Strafford Town House // 1799

Perched atop a hill at the edge of the town common in Strafford, Vermont, the Strafford Town House epitomizes rural New England charm. The town house was constructed in 1799 by local carpenters as a place to do public business and served for a brief period in the early days as a meeting house for various local congregations. The building is one of the oldest meeting houses in Vermont and was one of the first meeting houses to put the entrance at the tower-end and the pulpit at the other end of the building. The change from a side-entrance orientation reflected a time when New Englanders were clearly deciding to separate their political business from their ecclesiastical affairs.

Hosford Stone House // c.1835

Josiah Hosford of Thetford, Vermont built this stone house for his family in about 1835. Hosford was a stone mason who built a series of stone houses in town, using stone quarried in nearby Lyme, New Hampshire. Josiah Hosford (1802-1883), was the grandson of Aaron Hosford, one of the earliest settlers in the North Thetford area. The distinguished family contributed resided and contributed to the town’s vibrant history, as ministers, teachers, artists, farmers, and tradespeople. A fire at the home in the early 1900s gutted the interior, and the owner at the time, a carpenter, reconstructed the interiors, shingled the side gables, and added on the porches.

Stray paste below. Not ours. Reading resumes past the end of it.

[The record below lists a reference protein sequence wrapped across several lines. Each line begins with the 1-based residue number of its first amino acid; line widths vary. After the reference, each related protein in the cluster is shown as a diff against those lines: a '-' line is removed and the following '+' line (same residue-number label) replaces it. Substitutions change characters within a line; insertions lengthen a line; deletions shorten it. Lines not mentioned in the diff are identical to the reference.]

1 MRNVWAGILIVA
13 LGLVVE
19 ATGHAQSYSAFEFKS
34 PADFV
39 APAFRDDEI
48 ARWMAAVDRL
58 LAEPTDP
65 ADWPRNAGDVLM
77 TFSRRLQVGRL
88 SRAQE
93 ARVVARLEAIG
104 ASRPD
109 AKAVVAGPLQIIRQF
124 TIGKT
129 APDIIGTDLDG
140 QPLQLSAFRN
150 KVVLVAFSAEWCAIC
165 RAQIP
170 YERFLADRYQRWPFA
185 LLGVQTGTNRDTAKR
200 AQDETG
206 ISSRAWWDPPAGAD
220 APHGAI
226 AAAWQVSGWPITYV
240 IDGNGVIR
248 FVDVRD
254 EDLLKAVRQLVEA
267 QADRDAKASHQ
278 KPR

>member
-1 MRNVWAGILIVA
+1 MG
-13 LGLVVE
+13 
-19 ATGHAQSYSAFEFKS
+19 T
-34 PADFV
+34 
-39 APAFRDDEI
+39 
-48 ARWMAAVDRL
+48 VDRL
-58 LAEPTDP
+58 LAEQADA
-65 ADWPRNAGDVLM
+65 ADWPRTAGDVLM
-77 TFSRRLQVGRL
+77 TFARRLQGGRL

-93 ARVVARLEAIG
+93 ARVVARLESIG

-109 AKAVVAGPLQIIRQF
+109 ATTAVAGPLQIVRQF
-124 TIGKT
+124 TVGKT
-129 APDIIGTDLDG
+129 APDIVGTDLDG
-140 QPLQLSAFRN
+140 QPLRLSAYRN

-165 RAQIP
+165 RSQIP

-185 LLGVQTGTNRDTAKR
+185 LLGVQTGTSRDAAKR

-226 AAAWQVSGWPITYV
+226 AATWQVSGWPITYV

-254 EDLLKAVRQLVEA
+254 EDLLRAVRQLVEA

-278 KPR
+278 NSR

Tunbridge Congregational Church // 1839

The Congregational Church in Tunbridge, Vermont was organized in February of 1792. The Congregationalists‘ first house of worship, the Tunbridge Meeting House, was built in 1795, and was also the civic meeting hall and a multi-denomination church. The first Tunbridge Village Congregational Church was built from 1835 to 1837, but that building was destroyed by fire in April of 1838. The present building, which seats about two hundred people, was built in 1839 at a cost of about $1,500. The building has changed very little except that in 1882, a freak tornado struck the church destroying the steeple, which was soon replaced with the existing steeple. This building relates architecturally to a number of churches that were built throughout Vermont in the first half of the nineteenth century and serves as a good example of vernacular ecclesiastical Greek Revival style architecture that enjoyed widespread popularity across the state.

Whitney Hill Schoolhouse // 1860

One-room schoolhouses were scattered all around small towns like Tunbridge, VT until the advent and proliferation of the personal automobile to allow students to meet in a single, larger school. The Whitney Hill Schoolhouse was one of such one-room schoolhouses that were located in town and constructed in a Vernacular Greek Revival style. The building features two doors at the gable end with transom windows, and a bank of windows at the end of the side facade, to provide light to the classroom inside. The school was apparently in use until the 1920s and appears to be used as a residence or something of the like today.

Orange County Courthouse // 1847

The Orange County Courthouse in Chelsea, Vermont, is a two-story white clapboard Greek Revival structure. Built in 1847, the prominent civic building overlooks the south common of Chelsea village. The prominent three-section rectangular bell tower is topped by a gilded copper dome. The courthouse has many hallmarks of the Greek Revival style. Foremost is the temple front image created by the triangular shaped pediment in the gable and the paneled corner pilasters that imitate columns.